Headshots of five artists

Ruben Ochoa, photo by Allison V. Smith; Glenn Kaino, photo by Mathew Scott; Ada Pinkston, photo courtesy of Ada Pinkston; Mercedes Dorame, photo by Josef Jacques; I.R. Bach, photo courtesy of I.R. Bach

Five New AR Monuments for L.A.

April 13, 2021

Last year, Mercedes Dorame, I.R. Bach, Glenn Kaino, Ruben Ochoa, and Ada Pinkston were asked to rethink monuments and to highlight local stories, but for the virtual space. As part of a new initiative—LACMA × Snapchat: Monumental Perspectives—these five artists were paired with technologists (or Snap Lens Creators) to create new monuments that offer more inclusive perspectives. After four months of close collaboration, we’re excited to announce that the first collection of AR monuments can be experienced beginning today!

Here’s a preview of the five monuments:

Red swirling lines reach into the sky from a round blue mat laid on decomposed granite with palm trees in the background
Mercedes Dorame, Portal for Tovaangar, 2021, in collaboration with LACMA × Snapchat: Monumental Perspectives, © Mercedes Dorame, image courtesy of Snap Inc.

Mercedes Dorame’s immersive portal links past, present, and future worlds by exploring what it means to exist as a Native inhabitant of contemporary Tovaangar (Los Angeles). 

A giant lightbulb with writing on it floats on a concrete plaza with a building and a lake in the background
I. R. Bach, Think Big, 2021, in collaboration with LACMA × Snapchat: Monumental Perspectives, © I.R. Bach, image courtesy of Snap Inc.

Through larger-than-life animations, a whimsical soundtrack, and a guiding basketball, I.R. Bach’s Think Big crafts an experience designed to inspire self-reflection as you proceed through Magic Johnson Park.

Metallic wheels and gears float above a photo of the L.A. Memorial Coliseum
Glenn Kaino, No Finish Line, 2021, in collaboration with LACMA × Snapchat: Monumental Perspectives, © Glenn Kaino, image courtesy of Snap Inc.

Glenn Kaino’s No Finish Line centers on generational stories from the communities, businesses, and organizations along the 1932 L.A. Olympic marathon route, which started and ended at the Los Angeles Memorial Coliseum. 

Images of street vendor carts with rainbow parasols float above a photo of a lake with highrise buildings in the background
Ruben Ochoa, ¡Vendedores Presente!, 2021, in collaboration with LACMA × Snapchat: Monumental Perspectives, © Ruben Ochoa, image courtesy of Snap Inc.

Referencing familiar forms of street vending, Ruben Ochoa’s ¡Vendedores, Presente! serves as a multilingual resource for on-the-ground entrepreneurs and a call for advocacy.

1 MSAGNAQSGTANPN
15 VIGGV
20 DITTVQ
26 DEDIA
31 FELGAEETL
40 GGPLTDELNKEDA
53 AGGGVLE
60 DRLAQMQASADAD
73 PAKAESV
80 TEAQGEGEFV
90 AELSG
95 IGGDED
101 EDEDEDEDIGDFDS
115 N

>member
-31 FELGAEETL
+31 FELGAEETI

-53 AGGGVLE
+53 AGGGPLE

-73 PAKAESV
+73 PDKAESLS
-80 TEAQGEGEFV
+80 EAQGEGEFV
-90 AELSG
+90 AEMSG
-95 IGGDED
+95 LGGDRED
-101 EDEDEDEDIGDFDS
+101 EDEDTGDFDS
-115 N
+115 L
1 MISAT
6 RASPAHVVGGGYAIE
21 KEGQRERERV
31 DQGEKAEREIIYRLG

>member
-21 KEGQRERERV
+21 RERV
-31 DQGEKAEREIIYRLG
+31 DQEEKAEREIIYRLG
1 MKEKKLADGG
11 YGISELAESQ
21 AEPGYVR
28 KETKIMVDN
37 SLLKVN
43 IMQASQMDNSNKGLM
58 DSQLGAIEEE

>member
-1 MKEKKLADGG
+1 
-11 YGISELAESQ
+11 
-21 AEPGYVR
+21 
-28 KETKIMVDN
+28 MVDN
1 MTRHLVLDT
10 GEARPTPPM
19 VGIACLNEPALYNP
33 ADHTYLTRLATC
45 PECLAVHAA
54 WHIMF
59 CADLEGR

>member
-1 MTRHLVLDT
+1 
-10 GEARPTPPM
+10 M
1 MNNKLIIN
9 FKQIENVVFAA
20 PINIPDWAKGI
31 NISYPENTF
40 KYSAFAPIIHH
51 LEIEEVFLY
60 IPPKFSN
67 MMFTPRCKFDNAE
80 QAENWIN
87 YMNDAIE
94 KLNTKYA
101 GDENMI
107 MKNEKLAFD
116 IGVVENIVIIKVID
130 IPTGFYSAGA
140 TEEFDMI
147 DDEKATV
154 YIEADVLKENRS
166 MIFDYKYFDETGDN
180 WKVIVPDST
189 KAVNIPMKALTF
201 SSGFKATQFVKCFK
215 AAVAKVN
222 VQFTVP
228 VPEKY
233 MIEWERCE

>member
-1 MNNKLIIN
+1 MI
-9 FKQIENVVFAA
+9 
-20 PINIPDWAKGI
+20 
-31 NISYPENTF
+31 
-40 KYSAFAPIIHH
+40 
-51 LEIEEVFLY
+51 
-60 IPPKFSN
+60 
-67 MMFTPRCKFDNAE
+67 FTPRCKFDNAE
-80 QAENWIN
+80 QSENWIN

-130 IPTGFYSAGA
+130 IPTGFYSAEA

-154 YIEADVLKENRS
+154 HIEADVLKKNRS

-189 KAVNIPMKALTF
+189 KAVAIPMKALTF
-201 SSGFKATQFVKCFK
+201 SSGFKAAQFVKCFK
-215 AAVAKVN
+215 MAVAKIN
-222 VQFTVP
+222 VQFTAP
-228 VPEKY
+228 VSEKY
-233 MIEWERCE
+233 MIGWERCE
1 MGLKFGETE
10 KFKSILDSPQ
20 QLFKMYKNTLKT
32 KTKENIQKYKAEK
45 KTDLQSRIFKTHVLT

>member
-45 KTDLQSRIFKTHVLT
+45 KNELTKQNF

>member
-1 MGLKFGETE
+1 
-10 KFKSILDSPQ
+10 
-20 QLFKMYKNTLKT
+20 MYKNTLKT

A sphere-like shape with black and white photographs overlaid on it floats in the air by a lake
Ada Pinkston, The Open Hand is Blessed, 2021, in collaboration with LACMA × Snapchat: Monumental Perspectives, © Ada Pinkston, image courtesy of Snap Inc.

Ada Pinkston’s The Open Hand is Blessed is a memorial series that pays tribute to the voice and spiritual philosophy of Biddy Mason.

These monuments were designed to be experienced both in person at locations across Los Angeles through the Snapchat Camera or viewed anywhere around the world. If you’re local to L.A., stop by LACMA, MacArthur Park, Earvin “Magic” Johnson Park, and Los Angeles Memorial Coliseum. Don’t forget your masks and to continue following physical distancing measures! At each location look for a sign with a Snapcode to activate the lens and experience the monument on site. Each artist picked their locations for their historical and social significance. Additionally, those in the area can discover the virtual monuments easily by looking for their markers on the map in Snapchat, which will pinpoint their locations and more details about each work.

A sign stands on the lawn near a building in a park
A sign with a Snapcode at Earvin "Magic" Johnson Park, photo © Museum Associates/LACMA

On April 18, the International Day for Monuments and Sites, join us on Zoom at 3 pm PT for a conversation with these five artists as they discuss their practice and creative process of making monuments using augmented reality. On April 20 at noon PT, thought leaders will discuss the future of monuments with an eye toward the ways in which artists can create bold and interactive virtual memorials. A robust schedule of programs related to each project will be presented in the weeks ahead, including podcasts, a docuseries, and art kits. Visit lacma.org or check out The Guide for a list of upcoming programs. 

Thank you to Snap Inc. and The Andrew W. Mellon Foundation for their support of Monumental Perspectives, a multiyear project committed to exploring history and representation across Los Angeles. To learn more about each monument and hear from each artist, visit lacma.org/monumental, and share your Monumental Perspectives experience on social media by tagging @lacma.

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